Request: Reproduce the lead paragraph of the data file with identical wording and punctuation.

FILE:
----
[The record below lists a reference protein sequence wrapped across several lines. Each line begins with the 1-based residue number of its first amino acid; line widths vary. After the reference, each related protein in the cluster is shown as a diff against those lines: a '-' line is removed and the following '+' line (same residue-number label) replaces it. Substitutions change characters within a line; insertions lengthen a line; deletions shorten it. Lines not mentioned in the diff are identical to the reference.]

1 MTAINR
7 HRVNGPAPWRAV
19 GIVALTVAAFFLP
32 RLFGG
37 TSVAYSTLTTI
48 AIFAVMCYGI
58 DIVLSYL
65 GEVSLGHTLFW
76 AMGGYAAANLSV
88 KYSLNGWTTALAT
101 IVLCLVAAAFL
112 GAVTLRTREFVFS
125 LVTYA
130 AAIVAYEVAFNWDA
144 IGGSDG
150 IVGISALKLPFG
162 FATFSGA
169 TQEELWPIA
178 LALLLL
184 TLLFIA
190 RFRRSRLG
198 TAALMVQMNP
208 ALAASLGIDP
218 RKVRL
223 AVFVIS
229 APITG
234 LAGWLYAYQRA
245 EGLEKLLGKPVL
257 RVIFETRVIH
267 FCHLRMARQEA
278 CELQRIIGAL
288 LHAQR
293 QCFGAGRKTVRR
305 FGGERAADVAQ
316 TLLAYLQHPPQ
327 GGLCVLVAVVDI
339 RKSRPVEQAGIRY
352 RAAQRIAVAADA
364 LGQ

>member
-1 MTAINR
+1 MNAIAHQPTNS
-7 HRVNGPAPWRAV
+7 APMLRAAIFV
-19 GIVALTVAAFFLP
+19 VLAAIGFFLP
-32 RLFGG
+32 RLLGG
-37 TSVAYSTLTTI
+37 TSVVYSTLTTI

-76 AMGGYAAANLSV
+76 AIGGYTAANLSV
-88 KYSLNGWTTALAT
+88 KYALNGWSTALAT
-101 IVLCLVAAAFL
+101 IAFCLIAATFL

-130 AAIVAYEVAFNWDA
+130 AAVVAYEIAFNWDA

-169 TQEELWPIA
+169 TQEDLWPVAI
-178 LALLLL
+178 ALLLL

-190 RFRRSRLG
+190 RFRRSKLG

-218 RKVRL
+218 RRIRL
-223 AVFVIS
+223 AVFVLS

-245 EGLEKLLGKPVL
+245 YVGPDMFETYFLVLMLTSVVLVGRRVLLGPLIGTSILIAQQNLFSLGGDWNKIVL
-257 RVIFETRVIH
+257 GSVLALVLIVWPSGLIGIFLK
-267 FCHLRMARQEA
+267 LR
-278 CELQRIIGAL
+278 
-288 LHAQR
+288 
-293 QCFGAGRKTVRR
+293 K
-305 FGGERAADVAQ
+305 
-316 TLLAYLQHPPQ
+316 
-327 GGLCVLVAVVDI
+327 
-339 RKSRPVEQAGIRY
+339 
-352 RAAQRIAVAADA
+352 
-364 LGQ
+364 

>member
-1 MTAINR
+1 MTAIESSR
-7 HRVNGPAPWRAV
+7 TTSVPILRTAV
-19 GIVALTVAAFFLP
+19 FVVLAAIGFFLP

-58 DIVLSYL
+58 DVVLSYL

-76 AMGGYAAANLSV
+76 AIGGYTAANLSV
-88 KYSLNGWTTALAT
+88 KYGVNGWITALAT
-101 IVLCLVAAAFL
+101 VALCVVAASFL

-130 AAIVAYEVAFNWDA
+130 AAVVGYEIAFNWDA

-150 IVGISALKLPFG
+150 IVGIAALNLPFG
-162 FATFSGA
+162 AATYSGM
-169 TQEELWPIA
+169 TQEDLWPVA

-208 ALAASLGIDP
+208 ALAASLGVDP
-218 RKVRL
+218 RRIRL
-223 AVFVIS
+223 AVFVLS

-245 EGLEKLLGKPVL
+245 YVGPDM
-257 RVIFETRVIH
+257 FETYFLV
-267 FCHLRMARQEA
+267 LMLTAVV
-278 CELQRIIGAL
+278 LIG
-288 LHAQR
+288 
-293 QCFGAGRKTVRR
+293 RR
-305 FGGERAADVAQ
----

[The record below lists a reference protein sequence wrapped across several lines. Each line begins with the 1-based residue number of its first amino acid; line widths vary. After the reference, each related protein in the cluster is shown as a diff against those lines: a '-' line is removed and the following '+' line (same residue-number label) replaces it. Substitutions change characters within a line; insertions lengthen a line; deletions shorten it. Lines not mentioned in the diff are identical to the reference.]